Start Submission Become a Reviewer

Reading: Breast milk DHA levels in Sri Lankan mothers vary significantly in three locations that have...

Download

A- A+
Alt. Display

Papers

Breast milk DHA levels in Sri Lankan mothers vary significantly in three locations that have different access to dietary fish

Authors:

PS Lee ,

Department of Human Nutrition, University of Otago, Dunedin, NZ
X close

VP Wickramasinghe,

Department of Paediatrics, University of Colombo, LK
X close

SP Lamabadusuriya,

Department of Paediatrics, University of Colombo, LK
X close

AW Duncan,

Department of Human Nutrition, University of Otago, Dunedin, NZ
X close

G Wainscott,

Mead Johnson Nutrition, Asia-Pacific Regional Office, SG
X close

JDSK Weeeraman,

Department of Paediatrics, Teaching Hospital, Matara, LK
X close

ASB Wijekoon,

Department of Paediatrics, University of Peradeniya, LK
X close

KH Wong

Mead Johnson Nutrition, Asia-Pacific Regional Office, SG
X close

Abstract

Introduction Long-chain polyunsaturated fatty acids (LCPUFA) notably docosahexaenoeic acid (DHA) and arachidonic acid (ARA) are important for the optimum growth and development of the infant. DHA and ARA levels in breast-milk are thought to be influenced both by direct nutritional intake, and by the genetic variation of the FA desaturase enzymes.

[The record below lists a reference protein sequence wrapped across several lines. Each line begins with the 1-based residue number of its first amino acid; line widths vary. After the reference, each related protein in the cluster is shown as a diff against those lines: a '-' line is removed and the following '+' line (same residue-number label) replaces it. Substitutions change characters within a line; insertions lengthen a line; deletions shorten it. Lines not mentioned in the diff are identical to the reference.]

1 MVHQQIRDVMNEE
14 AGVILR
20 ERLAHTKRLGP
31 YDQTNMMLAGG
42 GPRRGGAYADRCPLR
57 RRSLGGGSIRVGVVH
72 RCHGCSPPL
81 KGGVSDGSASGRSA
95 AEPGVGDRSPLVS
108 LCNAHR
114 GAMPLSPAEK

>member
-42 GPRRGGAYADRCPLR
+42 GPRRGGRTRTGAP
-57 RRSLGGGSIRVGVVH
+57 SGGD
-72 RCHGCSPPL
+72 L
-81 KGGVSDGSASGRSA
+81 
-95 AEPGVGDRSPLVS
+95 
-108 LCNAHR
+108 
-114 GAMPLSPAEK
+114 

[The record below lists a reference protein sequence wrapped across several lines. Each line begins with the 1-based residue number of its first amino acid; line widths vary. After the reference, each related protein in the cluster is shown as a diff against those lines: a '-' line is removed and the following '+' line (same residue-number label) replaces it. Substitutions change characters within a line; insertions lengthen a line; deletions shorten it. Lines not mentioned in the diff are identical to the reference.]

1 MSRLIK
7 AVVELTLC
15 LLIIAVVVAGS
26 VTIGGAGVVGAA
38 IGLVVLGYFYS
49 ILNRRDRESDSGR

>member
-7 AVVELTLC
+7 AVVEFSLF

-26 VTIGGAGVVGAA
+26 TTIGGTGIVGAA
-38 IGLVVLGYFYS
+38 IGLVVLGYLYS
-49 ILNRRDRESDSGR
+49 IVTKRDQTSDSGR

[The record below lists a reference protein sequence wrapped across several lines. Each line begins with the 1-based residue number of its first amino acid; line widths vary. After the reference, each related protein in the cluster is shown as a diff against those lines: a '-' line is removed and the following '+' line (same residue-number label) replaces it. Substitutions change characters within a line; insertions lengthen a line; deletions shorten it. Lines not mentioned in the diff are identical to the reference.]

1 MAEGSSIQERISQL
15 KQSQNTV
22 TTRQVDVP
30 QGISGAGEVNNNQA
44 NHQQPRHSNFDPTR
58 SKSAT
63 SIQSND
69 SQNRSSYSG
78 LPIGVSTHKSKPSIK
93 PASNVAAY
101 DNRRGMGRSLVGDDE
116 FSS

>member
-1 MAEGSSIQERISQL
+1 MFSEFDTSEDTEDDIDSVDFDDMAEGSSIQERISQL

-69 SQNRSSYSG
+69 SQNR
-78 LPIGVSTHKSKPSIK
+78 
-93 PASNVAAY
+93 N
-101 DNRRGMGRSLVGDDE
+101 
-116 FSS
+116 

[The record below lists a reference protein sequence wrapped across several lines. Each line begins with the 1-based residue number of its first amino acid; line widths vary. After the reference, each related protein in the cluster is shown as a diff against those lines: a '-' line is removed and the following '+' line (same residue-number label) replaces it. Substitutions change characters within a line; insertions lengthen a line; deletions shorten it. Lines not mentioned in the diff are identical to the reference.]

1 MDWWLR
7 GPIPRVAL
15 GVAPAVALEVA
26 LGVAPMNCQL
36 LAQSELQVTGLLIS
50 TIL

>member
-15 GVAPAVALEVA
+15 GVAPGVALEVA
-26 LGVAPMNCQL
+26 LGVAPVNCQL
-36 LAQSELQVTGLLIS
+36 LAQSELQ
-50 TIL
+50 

Objectives To assess the fatty acid distribution in mothers’ milk and their babies’ blood, in three areas of Sri Lanka, with different access to sea-fish, and to see how the availability of dietary fish would affect fatty acid levels.

Methods 6-12 week-old mother-baby pairs were recruited and mother’s dietary intake assessed. Packed RBC from infants and breast milk (BM) from mothers were transported on dry ice to the Nutrition Laboratory, University of Otago, New Zealand for fatty acids extraction and quantification.

Results We studied 136 mothers in three locations in Sri Lanka – Matara, Colombo, and Kandy. The breastmilk DHA levels were high in all three locations (0.79%, 0.53% and 0.37% respectively), and correlated with fish consumption. ARA levels did not vary significantly. In the 119 mother-infant pairs studied, infant erythrocyte DHA levels did not correlate significantly with BM DHA.

Conclusions Even the modest access to sea fish in the most inland site, resulted in BM-DHA levels higher than those found in any infant formula. Higher BM-DHA levels in the two other sites with greater access to fish did not lead to further increase in infant RBC-DHA levels. Where access to sea fish is limited, mothers should be encouraged to actively increase their fish intake as this would improve their DHA status, and also that of their breast milk.

DOI: http://dx.doi.org/10.4038/cmj.v58i2.5679

Ceylon Medical Journal 2013; 58: 51-55

DOI: https://doi.org/10.4038/cmj.v58i2.5679
How to Cite: Lee, P., Wickramasinghe, V., Lamabadusuriya, S., Duncan, A., Wainscott, G., Weeeraman, J., Wijekoon, A. and Wong, K., 2013. Breast milk DHA levels in Sri Lankan mothers vary significantly in three locations that have different access to dietary fish. Ceylon Medical Journal, 58(2), pp.51–55. DOI: http://doi.org/10.4038/cmj.v58i2.5679
Published on 22 Jun 2013.
Peer Reviewed

Downloads

  • PDF (EN)

    comments powered by Disqus